What Are Abigail's Motives In The Crucible

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When present, fear can often be exploited for one’s personal gain. The Crucible, a play written by Arthur Miller, which exemplifies the power of fear due to the imaginary idea of witchcraft in the small village of Salem. During the time this play was written, the United States was overcome by the fear of communism, which had led to the government accusing many innocent people for ridiculous reasons. Miller uses The Crucible to show how many of the accusations in the Salem Witch Trials, a similar event, often had underlying, selfish, and personal reasons behind them. In the play Abigail Williams, and Thomas Putnam’s take advantage of the pervasive fear in the village, allowing them to fulfill their selfish and exploitative motives which are what truly fuel the Salem Witch Trials. To begin with, Abigail Williams starts the accusations of witchcraft in order to fulfill her ulterior motives. We first see hints of her motives when Abigail tells John Proctor, a married man under whom she had worked that, “I am waiting’ for you every night”(1099). While Abigail worked under John and Elizabeth Proctor, she had developed feelings for John. Elizabeth removes her which angers Abigail deeply. Proctor and Abigail see each other again when John goes to retrieve his maid Mary Warren. We can infer that John and Abigail had a mutual affair as Abigail…show more content…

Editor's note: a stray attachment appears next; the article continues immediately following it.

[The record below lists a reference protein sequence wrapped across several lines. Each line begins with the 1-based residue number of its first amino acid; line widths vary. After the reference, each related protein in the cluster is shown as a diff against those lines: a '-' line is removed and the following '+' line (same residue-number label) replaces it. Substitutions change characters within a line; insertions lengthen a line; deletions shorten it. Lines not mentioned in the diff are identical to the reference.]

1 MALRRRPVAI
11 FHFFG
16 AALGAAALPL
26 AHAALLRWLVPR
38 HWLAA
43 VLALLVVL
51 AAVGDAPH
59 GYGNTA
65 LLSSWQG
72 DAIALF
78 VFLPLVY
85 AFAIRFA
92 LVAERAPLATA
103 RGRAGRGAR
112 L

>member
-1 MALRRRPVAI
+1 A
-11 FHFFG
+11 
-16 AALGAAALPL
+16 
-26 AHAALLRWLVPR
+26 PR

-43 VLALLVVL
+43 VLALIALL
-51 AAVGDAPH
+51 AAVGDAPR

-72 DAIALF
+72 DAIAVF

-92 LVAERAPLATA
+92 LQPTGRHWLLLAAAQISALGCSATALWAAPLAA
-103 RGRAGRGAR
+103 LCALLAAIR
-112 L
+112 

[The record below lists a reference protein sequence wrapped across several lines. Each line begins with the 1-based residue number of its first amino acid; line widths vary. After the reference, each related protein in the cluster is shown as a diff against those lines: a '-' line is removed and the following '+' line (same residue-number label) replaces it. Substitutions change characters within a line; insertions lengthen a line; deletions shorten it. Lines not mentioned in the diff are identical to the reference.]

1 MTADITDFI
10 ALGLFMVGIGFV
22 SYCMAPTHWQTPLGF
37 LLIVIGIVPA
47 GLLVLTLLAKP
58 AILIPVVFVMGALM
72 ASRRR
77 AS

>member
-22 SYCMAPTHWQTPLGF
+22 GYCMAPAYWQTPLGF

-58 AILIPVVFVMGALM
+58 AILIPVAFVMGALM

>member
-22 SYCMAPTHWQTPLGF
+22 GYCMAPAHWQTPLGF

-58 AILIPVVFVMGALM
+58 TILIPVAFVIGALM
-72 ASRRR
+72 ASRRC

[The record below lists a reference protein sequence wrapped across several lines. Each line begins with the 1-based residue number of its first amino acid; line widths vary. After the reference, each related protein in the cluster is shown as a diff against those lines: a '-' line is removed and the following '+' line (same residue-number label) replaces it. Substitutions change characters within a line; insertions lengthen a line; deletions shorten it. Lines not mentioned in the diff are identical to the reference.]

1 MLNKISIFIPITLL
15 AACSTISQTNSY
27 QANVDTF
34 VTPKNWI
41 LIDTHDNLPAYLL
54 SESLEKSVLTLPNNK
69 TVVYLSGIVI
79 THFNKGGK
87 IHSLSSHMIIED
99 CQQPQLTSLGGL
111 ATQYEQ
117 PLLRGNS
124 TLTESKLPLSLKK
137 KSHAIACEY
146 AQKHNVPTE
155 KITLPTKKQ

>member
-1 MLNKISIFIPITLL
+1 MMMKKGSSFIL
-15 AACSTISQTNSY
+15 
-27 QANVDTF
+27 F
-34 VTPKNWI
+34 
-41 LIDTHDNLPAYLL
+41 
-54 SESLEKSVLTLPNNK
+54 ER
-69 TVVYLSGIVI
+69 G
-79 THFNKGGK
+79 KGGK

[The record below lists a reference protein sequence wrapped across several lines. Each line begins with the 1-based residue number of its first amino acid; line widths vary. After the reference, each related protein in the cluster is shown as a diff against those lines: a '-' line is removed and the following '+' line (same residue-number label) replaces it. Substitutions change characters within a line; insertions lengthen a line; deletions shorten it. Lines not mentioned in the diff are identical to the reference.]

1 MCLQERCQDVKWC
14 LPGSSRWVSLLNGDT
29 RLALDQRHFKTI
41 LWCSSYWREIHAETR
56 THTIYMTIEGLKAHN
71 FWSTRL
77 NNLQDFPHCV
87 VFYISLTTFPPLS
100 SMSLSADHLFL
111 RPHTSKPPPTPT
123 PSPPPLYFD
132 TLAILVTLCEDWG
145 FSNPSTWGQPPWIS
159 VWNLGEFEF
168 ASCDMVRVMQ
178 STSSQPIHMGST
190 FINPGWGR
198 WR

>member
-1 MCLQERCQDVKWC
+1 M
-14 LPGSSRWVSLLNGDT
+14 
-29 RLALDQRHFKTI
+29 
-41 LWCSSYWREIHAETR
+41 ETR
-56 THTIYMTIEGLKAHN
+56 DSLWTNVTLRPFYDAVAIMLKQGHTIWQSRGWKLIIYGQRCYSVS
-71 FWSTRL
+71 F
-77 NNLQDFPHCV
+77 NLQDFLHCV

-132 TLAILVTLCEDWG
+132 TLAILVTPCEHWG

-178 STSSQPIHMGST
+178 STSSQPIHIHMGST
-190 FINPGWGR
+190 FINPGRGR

In conclusion, the characters of Thomas Putnam and Abigail Williams influenced and shaped the Salem Witch Trials. Abigail Williams and Putnam started the first accusations which led to widespread fear of witchcraft in the village. This same fear was exploited by Williams and Putnam in order to achieve their selfish motives. Without these characters, the Salem Witch Trials might have never occured which brings us to realize how much damage vengeance and wealth can cause. All in all, Abigail Williams and Thomas Putnam’s grudges and selfish intentions were what caused Salem Witch Trials and the destruction of several innocent

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